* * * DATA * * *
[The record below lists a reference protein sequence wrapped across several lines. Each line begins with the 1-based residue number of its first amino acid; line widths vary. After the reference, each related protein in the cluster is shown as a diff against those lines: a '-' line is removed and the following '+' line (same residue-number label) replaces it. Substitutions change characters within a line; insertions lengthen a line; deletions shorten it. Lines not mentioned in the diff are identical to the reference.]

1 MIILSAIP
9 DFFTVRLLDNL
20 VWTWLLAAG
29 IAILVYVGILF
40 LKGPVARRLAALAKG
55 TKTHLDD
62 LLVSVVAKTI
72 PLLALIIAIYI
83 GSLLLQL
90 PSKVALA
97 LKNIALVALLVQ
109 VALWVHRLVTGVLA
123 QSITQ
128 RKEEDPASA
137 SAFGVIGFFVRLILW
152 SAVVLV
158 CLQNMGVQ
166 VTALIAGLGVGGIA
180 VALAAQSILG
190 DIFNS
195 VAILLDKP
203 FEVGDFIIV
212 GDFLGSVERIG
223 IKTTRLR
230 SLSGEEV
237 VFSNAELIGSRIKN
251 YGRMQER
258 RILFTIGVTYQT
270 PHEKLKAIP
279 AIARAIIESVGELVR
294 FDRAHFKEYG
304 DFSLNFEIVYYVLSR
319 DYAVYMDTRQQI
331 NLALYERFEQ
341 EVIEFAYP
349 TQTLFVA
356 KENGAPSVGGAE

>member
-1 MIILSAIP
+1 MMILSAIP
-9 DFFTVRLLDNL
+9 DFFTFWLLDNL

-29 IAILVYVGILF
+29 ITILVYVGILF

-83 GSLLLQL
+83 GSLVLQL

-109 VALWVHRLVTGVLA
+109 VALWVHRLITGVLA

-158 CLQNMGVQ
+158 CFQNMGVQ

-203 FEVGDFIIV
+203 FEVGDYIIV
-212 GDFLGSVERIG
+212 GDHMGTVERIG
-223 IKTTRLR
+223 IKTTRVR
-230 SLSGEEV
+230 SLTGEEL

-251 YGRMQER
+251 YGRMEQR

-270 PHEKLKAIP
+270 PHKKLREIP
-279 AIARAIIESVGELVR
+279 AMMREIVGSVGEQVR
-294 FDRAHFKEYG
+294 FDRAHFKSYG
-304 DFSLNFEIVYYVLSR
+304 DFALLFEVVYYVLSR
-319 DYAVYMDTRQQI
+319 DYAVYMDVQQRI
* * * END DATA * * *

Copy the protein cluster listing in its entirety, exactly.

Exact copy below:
[The record below lists a reference protein sequence wrapped across several lines. Each line begins with the 1-based residue number of its first amino acid; line widths vary. After the reference, each related protein in the cluster is shown as a diff against those lines: a '-' line is removed and the following '+' line (same residue-number label) replaces it. Substitutions change characters within a line; insertions lengthen a line; deletions shorten it. Lines not mentioned in the diff are identical to the reference.]

1 MIILSAIP
9 DFFTVRLLDNL
20 VWTWLLAAG
29 IAILVYVGILF
40 LKGPVARRLAALAKG
55 TKTHLDD
62 LLVSVVAKTI
72 PLLALIIAIYI
83 GSLLLQL
90 PSKVALA
97 LKNIALVALLVQ
109 VALWVHRLVTGVLA
123 QSITQ
128 RKEEDPASA
137 SAFGVIGFFVRLILW
152 SAVVLV
158 CLQNMGVQ
166 VTALIAGLGVGGIA
180 VALAAQSILG
190 DIFNS
195 VAILLDKP
203 FEVGDFIIV
212 GDFLGSVERIG
223 IKTTRLR
230 SLSGEEV
237 VFSNAELIGSRIKN
251 YGRMQER
258 RILFTIGVTYQT
270 PHEKLKAIP
279 AIARAIIESVGELVR
294 FDRAHFKEYG
304 DFSLNFEIVYYVLSR
319 DYAVYMDTRQQI
331 NLALYERFEQ
341 EVIEFAYP
349 TQTLFVA
356 KENGAPSVGGAE

>member
-1 MIILSAIP
+1 MMILSAIP
-9 DFFTVRLLDNL
+9 DFFTFWLLDNL

-29 IAILVYVGILF
+29 ITILVYVGILF

-83 GSLLLQL
+83 GSLVLQL

-109 VALWVHRLVTGVLA
+109 VALWVHRLITGVLA

-158 CLQNMGVQ
+158 CFQNMGVQ

-203 FEVGDFIIV
+203 FEVGDYIIV
-212 GDFLGSVERIG
+212 GDHMGTVERIG
-223 IKTTRLR
+223 IKTTRVR
-230 SLSGEEV
+230 SLTGEEL

-251 YGRMQER
+251 YGRMEQR

-270 PHEKLKAIP
+270 PHKKLREIP
-279 AIARAIIESVGELVR
+279 AMMREIVGSVGEQVR
-294 FDRAHFKEYG
+294 FDRAHFKSYG
-304 DFSLNFEIVYYVLSR
+304 DFALLFEVVYYVLSR
-319 DYAVYMDTRQQI
+319 DYAVYMDVQQRI